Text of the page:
Date of Award

January 2016

Document Type


Degree Name

Doctor of Philosophy (PhD)



First Advisor

F. Richard Ferraro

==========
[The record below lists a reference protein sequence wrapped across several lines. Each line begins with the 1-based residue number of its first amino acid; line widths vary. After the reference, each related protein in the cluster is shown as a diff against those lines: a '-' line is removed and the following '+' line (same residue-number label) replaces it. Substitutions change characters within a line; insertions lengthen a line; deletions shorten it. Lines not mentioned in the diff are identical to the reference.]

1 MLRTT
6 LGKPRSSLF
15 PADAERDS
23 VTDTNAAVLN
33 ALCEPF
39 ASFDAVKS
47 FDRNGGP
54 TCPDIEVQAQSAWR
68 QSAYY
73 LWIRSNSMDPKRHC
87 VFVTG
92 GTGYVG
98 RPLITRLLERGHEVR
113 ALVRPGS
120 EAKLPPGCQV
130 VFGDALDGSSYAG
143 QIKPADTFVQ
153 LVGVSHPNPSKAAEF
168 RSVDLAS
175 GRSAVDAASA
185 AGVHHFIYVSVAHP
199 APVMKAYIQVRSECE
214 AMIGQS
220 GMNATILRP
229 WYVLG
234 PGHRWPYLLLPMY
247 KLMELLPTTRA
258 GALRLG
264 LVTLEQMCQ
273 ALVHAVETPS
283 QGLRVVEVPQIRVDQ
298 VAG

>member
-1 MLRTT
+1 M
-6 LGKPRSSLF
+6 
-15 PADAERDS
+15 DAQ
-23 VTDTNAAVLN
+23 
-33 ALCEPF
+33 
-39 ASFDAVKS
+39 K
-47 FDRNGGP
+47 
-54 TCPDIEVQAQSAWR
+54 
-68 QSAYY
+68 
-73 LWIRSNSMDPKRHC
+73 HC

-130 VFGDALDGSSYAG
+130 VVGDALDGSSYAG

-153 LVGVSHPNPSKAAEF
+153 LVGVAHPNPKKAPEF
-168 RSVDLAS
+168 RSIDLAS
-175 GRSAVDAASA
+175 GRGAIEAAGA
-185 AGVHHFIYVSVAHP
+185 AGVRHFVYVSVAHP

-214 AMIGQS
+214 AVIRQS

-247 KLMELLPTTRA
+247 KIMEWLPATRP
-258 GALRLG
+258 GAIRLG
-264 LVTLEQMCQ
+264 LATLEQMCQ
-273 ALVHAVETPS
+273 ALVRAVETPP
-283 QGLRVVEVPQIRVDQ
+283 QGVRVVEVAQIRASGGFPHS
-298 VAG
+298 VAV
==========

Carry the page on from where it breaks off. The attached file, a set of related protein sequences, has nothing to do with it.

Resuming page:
Body Dysmorphic Disorder (BDD) and Obsessive-Compulsive Disorder (OCD) are often severe and disabling psychiatric conditions. Many similarities have been noted between the two disorders, and it has been suggested that BDD may best be understood as existing along the OCD spectrum. Limited empirical evidence exists to suggest that childhood trauma history may be associated with both OCD and BDD symptomatology, but few studies have compared the two disorders directly in this regard. In addition, some research has indicated that OCD symptom dimensions are differentially related to specific types of trauma exposure. The goal of this study was to examine trauma history and its associations with symptoms of BDD and subclinical OCD subtypes, in order to better understand the potential relationship between BDD and OCD. A series of multiple regression analyses and post-hoc contrasts were used to analyze these relationships in two separate samples. The first sample consisted of 474 university participants, while the second consisted of 137 participants from Mechanical Turk, which is an online labor market. In Sample 1, BDD symptoms and OCD checking and obsessing subtype symptoms were found to be significant predictors of physical abuse, sexual abuse, emotional abuse, neglect, and total abuse. Washing symptoms were significant predictors of sexual abuse, neglect, and total abuse, while ordering symptoms were significant predictors of neglect, emotional abuse, and total trauma. Further, BDD symptoms were significantly more predictive of all OCD symptoms across sexual abuse, emotional abuse, neglect, and total trauma, while they were as equally predictive of physical abuse as were checking and obsessing symptoms. The results of Sample 2 did not replicate the majority of these findings, although BDD symptoms were found to be predictive of neglect, emotional abuse, and total abuse, while obsessing symptoms were found to be predictive of emotional abuse. Possible explanations for these discrepancies are discussed. Although results were not conclusive in establishing clear relationships between BDD symptoms and OCD symptom dimensions across samples, the significant and consistent findings of Sample 1 suggest that trauma exposure may be a causal factor in the etiology of both OCD and BDD. Physical abuse may contribute equally to the development of BDD and OCD obsessing and checking subtypes, while sexual abuse, emotional abuse, and neglect may play a larger contributory role to the development of BDD than to that of all OCD subtypes. Although a relationship between the two disorders may exist, the inconsistent results across samples suggest that this relationship is complex and requires further research to conceptualize.